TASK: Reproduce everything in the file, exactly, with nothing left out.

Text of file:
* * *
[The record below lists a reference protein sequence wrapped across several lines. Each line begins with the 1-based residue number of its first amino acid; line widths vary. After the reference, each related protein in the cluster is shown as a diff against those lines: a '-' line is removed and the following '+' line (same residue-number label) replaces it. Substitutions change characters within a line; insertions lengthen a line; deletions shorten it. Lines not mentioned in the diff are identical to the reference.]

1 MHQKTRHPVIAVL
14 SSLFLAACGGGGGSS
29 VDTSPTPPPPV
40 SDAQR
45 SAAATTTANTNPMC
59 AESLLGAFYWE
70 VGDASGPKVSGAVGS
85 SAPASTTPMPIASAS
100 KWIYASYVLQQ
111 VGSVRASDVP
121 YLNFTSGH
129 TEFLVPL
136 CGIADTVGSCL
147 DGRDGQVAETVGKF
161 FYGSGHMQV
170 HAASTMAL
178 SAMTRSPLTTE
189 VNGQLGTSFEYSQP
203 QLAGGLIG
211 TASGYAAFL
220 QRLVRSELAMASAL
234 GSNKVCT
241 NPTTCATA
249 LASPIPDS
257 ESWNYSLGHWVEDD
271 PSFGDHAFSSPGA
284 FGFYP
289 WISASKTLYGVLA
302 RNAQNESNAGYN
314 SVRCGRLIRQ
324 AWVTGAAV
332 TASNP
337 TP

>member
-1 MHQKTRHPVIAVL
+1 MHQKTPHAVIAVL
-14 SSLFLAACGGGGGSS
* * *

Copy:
[The record below lists a reference protein sequence wrapped across several lines. Each line begins with the 1-based residue number of its first amino acid; line widths vary. After the reference, each related protein in the cluster is shown as a diff against those lines: a '-' line is removed and the following '+' line (same residue-number label) replaces it. Substitutions change characters within a line; insertions lengthen a line; deletions shorten it. Lines not mentioned in the diff are identical to the reference.]

1 MHQKTRHPVIAVL
14 SSLFLAACGGGGGSS
29 VDTSPTPPPPV
40 SDAQR
45 SAAATTTANTNPMC
59 AESLLGAFYWE
70 VGDASGPKVSGAVGS
85 SAPASTTPMPIASAS
100 KWIYASYVLQQ
111 VGSVRASDVP
121 YLNFTSGH
129 TEFLVPL
136 CGIADTVGSCL
147 DGRDGQVAETVGKF
161 FYGSGHMQV
170 HAASTMAL
178 SAMTRSPLTTE
189 VNGQLGTSFEYSQP
203 QLAGGLIG
211 TASGYAAFL
220 QRLVRSELAMASAL
234 GSNKVCT
241 NPTTCATA
249 LASPIPDS
257 ESWNYSLGHWVEDD
271 PSFGDHAFSSPGA
284 FGFYP
289 WISASKTLYGVLA
302 RNAQNESNAGYN
314 SVRCGRLIRQ
324 AWVTGAAV
332 TASNP
337 TP

>member
-1 MHQKTRHPVIAVL
+1 MHQKTPHAVIAVL
-14 SSLFLAACGGGGGSS